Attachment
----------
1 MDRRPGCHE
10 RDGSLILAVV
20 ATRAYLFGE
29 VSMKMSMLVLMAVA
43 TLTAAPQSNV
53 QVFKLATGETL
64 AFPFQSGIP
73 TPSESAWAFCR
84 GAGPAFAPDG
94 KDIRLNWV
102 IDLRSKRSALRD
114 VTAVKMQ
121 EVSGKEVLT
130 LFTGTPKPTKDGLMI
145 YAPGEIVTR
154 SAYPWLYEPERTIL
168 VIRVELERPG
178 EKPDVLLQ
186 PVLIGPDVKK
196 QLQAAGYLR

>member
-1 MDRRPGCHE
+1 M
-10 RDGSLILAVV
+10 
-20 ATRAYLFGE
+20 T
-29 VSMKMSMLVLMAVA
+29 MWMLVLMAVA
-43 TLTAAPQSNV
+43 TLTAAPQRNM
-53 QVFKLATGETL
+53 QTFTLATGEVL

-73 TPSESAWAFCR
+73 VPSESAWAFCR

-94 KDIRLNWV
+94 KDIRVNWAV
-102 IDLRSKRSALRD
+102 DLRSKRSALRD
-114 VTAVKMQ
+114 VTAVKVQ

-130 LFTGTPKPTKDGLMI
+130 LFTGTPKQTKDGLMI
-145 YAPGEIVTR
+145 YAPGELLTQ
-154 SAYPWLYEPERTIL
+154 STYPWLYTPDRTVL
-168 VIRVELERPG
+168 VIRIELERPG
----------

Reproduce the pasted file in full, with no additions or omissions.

1 MDRRPGCHE
10 RDGSLILAVV
20 ATRAYLFGE
29 VSMKMSMLVLMAVA
43 TLTAAPQSNV
53 QVFKLATGETL
64 AFPFQSGIP
73 TPSESAWAFCR
84 GAGPAFAPDG
94 KDIRLNWV
102 IDLRSKRSALRD
114 VTAVKMQ
121 EVSGKEVLT
130 LFTGTPKPTKDGLMI
145 YAPGEIVTR
154 SAYPWLYEPERTIL
168 VIRVELERPG
178 EKPDVLLQ
186 PVLIGPDVKK
196 QLQAAGYLR

>member
-1 MDRRPGCHE
+1 M
-10 RDGSLILAVV
+10 
-20 ATRAYLFGE
+20 T
-29 VSMKMSMLVLMAVA
+29 MWMLVLMAVA
-43 TLTAAPQSNV
+43 TLTAAPQRNM
-53 QVFKLATGETL
+53 QTFTLATGEVL

-73 TPSESAWAFCR
+73 VPSESAWAFCR

-94 KDIRLNWV
+94 KDIRVNWAV
-102 IDLRSKRSALRD
+102 DLRSKRSALRD
-114 VTAVKMQ
+114 VTAVKVQ

-130 LFTGTPKPTKDGLMI
+130 LFTGTPKQTKDGLMI
-145 YAPGEIVTR
+145 YAPGELLTQ
-154 SAYPWLYEPERTIL
+154 STYPWLYTPDRTVL
-168 VIRVELERPG
+168 VIRIELERPG